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September 20, 2018 

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BY-PRODUCT: One of two goods that are produced jointly using the same resource--that is, the production of one good automatically triggers the production of the other. Also termed joint products or complements-in-production, the phrase by-product is often used when one of the products is unwanted or of secondary importance. For example, sawdust is generally considered a by-product from producing lumber from trees.

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PRODUCT LIFE CYCLE: The four stages that a product experiences during its life, usually illustrated with a curve. All products have a limited life expectancy. Some are very short, like the Beta Recording Systems, and some are very lengthy, like the television. The four stages are introduction, growth, maturity, and decline. Each stage has certain characteristics associated with it. The way a business handles each stage determines the long-term viability of the product. An example: During the introduction stage: costs are high, customer familiarity with the product is low, profits are generally non-existent, and competition is limited, if at all. If the business does not deal with these conditions properly, the product may never reach the growth stage.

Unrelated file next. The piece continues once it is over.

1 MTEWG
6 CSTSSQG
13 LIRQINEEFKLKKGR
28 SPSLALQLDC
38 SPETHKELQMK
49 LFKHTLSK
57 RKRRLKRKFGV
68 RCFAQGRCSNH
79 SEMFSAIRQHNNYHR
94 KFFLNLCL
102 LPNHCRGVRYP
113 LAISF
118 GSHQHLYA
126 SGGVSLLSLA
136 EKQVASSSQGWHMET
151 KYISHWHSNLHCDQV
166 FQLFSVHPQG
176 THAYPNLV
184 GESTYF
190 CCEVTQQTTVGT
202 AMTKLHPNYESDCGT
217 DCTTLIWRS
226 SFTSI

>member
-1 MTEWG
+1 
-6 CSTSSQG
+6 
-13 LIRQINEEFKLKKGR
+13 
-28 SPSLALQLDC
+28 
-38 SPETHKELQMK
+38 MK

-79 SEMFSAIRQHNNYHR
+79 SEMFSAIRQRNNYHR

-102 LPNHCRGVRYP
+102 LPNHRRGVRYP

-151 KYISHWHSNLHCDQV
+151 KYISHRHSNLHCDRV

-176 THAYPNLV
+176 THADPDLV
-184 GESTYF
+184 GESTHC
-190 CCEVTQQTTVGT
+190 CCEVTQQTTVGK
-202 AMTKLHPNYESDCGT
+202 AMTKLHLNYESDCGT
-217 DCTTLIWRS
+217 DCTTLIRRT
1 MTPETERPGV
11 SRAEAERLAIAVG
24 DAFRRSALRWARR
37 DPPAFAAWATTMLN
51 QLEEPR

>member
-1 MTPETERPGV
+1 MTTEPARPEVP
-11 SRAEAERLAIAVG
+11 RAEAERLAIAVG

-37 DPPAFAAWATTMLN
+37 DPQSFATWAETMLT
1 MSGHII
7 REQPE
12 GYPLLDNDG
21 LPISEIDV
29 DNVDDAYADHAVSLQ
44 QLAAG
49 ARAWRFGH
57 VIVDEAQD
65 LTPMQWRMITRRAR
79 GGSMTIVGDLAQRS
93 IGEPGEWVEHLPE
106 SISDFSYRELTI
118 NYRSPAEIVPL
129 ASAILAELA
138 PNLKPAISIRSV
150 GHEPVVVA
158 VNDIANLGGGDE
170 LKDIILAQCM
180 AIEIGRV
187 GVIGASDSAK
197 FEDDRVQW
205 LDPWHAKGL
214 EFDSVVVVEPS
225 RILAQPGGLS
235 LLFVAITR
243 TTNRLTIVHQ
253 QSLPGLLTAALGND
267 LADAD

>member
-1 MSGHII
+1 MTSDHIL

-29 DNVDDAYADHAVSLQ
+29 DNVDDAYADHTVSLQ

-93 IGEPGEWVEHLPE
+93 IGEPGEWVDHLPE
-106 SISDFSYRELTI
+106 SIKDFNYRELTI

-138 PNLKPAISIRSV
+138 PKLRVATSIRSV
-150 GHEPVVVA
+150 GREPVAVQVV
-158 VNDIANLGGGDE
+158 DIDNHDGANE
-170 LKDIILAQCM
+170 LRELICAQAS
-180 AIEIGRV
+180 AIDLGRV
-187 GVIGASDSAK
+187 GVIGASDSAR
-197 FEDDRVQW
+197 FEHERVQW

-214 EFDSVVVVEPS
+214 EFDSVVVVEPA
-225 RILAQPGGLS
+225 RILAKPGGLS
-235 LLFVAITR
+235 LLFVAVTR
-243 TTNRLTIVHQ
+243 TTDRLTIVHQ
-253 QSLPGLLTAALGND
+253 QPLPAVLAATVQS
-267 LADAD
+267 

See also | introduction stage | growth stage | maturity stage | decline stage | profit | product | service |


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AGGREGATE SUPPLY

The total (or aggregate) real production of final goods and services available in the domestic economy at a range of price levels, during a given time period. Aggregate supply, usually abbreviated AS, is two different relations between price level and real production--long run and short run. With long-run aggregate supply, prices and wages are flexible and all markets are in equilibrium. With short-run aggregate supply some prices and wage are NOT flexible and some markets are NOT in equilibrium. This is one half of the AS-AD (aggregate market) analysis. The other half is aggregate demand.

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